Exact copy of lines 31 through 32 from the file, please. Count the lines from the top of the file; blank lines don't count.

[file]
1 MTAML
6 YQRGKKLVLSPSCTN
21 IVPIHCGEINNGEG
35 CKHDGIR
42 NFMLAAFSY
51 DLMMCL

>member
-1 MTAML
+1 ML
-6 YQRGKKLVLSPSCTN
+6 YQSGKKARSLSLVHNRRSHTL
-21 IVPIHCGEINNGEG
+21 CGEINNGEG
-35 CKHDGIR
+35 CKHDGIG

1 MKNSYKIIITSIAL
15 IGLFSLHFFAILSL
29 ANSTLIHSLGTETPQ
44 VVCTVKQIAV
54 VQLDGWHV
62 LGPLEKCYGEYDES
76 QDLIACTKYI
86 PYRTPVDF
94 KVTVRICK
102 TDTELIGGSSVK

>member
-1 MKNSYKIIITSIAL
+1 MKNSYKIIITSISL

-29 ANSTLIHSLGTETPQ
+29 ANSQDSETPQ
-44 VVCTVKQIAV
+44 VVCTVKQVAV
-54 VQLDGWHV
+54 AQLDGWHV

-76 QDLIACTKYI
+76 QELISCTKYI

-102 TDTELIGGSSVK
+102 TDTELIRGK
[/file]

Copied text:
-44 VVCTVKQIAV
+44 VVCTVKQVAV